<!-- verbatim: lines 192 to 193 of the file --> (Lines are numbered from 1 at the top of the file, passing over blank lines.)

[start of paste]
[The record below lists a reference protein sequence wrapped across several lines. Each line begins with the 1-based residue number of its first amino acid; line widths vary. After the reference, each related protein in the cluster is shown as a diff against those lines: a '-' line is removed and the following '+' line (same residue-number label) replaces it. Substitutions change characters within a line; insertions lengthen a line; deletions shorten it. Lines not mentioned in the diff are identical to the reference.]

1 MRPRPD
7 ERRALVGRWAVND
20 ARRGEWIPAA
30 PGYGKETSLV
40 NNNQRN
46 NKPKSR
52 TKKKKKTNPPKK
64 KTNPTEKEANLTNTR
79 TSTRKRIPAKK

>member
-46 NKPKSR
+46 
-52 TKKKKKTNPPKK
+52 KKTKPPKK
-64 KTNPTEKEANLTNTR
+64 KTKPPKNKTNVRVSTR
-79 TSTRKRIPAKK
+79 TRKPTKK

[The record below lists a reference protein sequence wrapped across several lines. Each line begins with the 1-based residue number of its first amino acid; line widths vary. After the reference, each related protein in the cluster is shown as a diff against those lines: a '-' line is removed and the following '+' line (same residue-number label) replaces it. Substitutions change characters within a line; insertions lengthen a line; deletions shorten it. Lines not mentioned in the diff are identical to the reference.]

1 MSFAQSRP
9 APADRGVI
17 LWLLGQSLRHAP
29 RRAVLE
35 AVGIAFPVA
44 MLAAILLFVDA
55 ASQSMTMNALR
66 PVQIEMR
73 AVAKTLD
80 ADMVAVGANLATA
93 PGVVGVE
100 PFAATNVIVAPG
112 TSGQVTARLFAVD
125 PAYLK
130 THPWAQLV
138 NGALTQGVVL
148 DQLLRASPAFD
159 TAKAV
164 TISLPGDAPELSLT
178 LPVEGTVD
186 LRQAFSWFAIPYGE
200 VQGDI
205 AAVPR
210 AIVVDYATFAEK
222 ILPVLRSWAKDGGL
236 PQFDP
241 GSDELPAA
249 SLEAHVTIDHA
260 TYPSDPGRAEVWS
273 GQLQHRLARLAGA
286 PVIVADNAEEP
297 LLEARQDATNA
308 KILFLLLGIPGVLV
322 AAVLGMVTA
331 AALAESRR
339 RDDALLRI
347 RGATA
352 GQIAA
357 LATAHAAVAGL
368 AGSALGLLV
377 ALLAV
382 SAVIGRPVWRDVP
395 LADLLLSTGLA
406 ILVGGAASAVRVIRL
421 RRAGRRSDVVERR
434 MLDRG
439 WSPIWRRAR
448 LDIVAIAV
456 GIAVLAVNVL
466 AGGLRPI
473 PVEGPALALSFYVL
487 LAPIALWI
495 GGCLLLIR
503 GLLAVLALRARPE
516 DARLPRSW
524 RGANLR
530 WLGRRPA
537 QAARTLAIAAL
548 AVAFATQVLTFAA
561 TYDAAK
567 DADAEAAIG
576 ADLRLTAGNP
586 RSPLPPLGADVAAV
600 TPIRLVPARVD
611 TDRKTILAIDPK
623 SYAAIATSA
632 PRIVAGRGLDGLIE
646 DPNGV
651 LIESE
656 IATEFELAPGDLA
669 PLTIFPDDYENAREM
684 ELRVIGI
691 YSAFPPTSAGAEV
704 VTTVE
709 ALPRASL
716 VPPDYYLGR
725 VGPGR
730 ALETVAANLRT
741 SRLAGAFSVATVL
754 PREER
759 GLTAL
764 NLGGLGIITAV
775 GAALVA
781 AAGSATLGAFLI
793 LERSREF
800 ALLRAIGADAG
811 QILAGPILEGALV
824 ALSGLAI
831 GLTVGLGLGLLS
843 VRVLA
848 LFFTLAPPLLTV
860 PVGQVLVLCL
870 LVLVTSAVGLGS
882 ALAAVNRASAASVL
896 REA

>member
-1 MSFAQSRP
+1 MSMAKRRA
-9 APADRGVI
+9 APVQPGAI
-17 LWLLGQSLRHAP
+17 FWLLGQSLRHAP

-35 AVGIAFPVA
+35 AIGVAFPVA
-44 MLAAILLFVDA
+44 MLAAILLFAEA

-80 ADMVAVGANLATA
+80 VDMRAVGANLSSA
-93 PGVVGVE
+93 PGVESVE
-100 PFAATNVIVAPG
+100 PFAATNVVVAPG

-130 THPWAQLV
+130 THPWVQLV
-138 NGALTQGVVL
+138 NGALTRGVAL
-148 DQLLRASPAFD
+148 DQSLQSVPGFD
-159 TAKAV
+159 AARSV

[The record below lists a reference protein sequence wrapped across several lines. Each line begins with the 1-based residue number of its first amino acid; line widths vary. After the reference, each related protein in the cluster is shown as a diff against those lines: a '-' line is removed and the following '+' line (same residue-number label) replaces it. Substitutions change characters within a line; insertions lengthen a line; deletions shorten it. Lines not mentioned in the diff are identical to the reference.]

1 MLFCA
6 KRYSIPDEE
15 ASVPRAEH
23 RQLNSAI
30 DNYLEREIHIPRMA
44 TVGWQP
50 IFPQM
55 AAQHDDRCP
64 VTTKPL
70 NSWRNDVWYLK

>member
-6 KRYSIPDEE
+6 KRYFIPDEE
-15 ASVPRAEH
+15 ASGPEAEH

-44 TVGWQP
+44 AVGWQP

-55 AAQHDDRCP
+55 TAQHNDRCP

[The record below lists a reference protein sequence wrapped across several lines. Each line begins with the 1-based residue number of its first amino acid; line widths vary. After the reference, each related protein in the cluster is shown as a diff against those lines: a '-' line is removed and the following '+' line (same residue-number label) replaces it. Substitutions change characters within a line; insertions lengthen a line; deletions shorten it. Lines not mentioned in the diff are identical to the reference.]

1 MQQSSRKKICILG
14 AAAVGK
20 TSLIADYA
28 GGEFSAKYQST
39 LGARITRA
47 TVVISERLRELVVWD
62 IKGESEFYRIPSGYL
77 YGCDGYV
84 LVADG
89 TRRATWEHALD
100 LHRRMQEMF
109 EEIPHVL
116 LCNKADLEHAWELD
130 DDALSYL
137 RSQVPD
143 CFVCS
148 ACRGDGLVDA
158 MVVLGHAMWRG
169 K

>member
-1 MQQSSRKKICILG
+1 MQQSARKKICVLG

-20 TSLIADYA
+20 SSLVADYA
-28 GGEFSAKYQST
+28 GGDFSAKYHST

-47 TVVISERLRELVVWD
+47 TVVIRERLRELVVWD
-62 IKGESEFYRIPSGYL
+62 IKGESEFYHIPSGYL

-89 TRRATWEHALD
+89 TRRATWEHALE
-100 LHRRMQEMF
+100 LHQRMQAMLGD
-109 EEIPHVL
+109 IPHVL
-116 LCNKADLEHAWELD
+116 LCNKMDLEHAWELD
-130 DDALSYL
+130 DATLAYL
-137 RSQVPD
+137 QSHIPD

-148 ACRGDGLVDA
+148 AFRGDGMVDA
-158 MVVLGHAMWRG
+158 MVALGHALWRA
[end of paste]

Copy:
-89 TRRATWEHALD
+89 TRRATWEHALE